One sign of Donald Trump’s rise to the front of the pack of Republican presidential candidates is not only the flack he’s taking now from some of his fellow Republicans, but even from the Democrats.
Hillary Clinton engaged with Jeb Bush for the first few months of her campaign, when Bush was the perceived front-runner in the Republican field, but during a campaign event Sunday in Newton, Bush didn’t get a single mention from Clinton. Trump did, as Clinton talked about Wall Street reform.
“It’s not about my hair or Donald Trump’s hair,” Clinton said, to laughter. “It’s actually about what we’re going to do to take back our country.”
Later Sunday, during an appearance in Cedar Rapids, Clinton challenged Trump’s call to deport undocumented immigrants to their native countries.
“Somebody needs to ask him, ‘O.K., tell us specifically how that will happen?’ You what he says ‘Well, they’ll just go. They’ll just go just go. They’ll have to go over there and then they’ll have to stand in line and they’ll have to come back,'” Clinton said. “Eleven or 12 million people? Really?”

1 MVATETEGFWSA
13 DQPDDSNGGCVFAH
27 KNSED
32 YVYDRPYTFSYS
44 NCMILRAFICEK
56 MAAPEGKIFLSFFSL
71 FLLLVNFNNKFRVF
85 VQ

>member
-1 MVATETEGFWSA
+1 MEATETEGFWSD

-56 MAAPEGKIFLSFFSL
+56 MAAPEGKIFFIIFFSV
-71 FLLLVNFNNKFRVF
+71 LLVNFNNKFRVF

Bernie Sanders has staked his campaign by questioning the way the “establishment” or “billionaire class” is running the economy. This weekend during an appearance on Iowa Public Television’s “Iowa Press” program, Sanders said he “dislikes very much” the way Trump attacks people who criticize or disagree with him.
“Kareem Abdul Jabbar, for example, just wrote a statement and he attacked Kareem in a very personal way because (Jabbar) disagreed with Trump,” Sanders said. “A president cannot go around attacking everybody just because you disagree with them.”
Trump has called Martin O’Malley a “disgusting, little, weak, pathetic baby” after O’Malley apologized for saying “all lives matter” to “Black Lives Matter” activists. In response, O’Malley has called Trump an “unscrupulous charlatan.”